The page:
This weekend many people around the world celebrated the 2560th Buddha Jayanti, also referred to as the birth anniversary of the Gautam Buddha.
Groups of Buddhists gathered across India, Nepal and many other countries around the world to pay particular focus on advocating respect, world peace and non-violence everywhere.
The Buddha’s birthday is also known as the Buddha Purnima and is celebrated on the full moon day as per the lunar calendar every year.
One of the Buddhist Monks said on the day:
“We have all gathered on this auspicious occasion this weekend to pray for happiness for everyone, to wish for an end to suffering everywhere and to promote world peace during a time of much difficulty for many people. We feel this is the least we can all do in order to make good things happen.”
According to legend, briefly after the birth of young prince Gautama, an astrologer named Asita visited the young prince’s father King Suddhodanand and prophesied that Siddhartha would either become a great king or renounce the material world to become a holy man, depending on whether he saw what life was like outside the palace walls.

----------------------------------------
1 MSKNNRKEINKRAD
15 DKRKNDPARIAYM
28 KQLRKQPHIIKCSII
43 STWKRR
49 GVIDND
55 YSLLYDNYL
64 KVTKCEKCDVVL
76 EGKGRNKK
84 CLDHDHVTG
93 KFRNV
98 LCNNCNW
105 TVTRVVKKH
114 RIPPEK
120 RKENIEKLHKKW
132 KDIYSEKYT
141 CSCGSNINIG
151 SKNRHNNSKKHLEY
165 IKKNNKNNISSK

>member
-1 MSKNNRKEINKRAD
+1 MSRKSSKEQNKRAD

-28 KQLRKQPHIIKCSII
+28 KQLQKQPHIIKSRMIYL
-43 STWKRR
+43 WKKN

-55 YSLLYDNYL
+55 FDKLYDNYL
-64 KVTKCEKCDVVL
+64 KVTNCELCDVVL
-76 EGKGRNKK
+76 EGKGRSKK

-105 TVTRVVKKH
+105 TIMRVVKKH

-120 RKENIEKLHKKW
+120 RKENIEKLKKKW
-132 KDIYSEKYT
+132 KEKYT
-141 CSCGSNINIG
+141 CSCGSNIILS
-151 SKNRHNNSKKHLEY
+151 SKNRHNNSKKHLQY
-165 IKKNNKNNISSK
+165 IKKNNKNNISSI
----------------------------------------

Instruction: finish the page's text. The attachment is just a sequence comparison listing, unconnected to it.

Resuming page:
Śuddhodana was determined to see his son become a king, so he prevented him from leaving the palace grounds. But at age 29, despite his father’s efforts, Gautama ventured beyond the palace several times. In a series of encounters—known in Buddhist literature as ‘the four sights’ he learned of the suffering of ordinary people, encountering an old man, a sick man, a corpse and, finally, an ascetic holy man, apparently content and at peace with the world. These experiences prompted Gautama to abandon royal life and take up a spiritual quest.
I’m drawn to the story of Buddha, and I do love historic fables like this which my grandparents would often talk to us about when we were kids. The concept of observing many ills of societies as by-standers that we have become is something I find quite a challenge in adulthood and proactively taking action even in small ways is something I would certainly advocate, and something I guess the story of Buddha can help us understand in some way too.
And even just the concept of groups of people wishing well for others selflessly, and without any intention but to promote goodness all-round for others is something I guess we could all try and attempt in order to make our very own small difference to others and our own lives daily. Bring Altruism back into fashion I say… and lets get rid of the darn selfie-obsessed, “Me, Me, Me” trap so many of us fall into! FEEL FREE TO SHARE YOUR OWN THOUGHTS VIA OUR TWITTER PAGE.
Music in video by: Kevin Macleod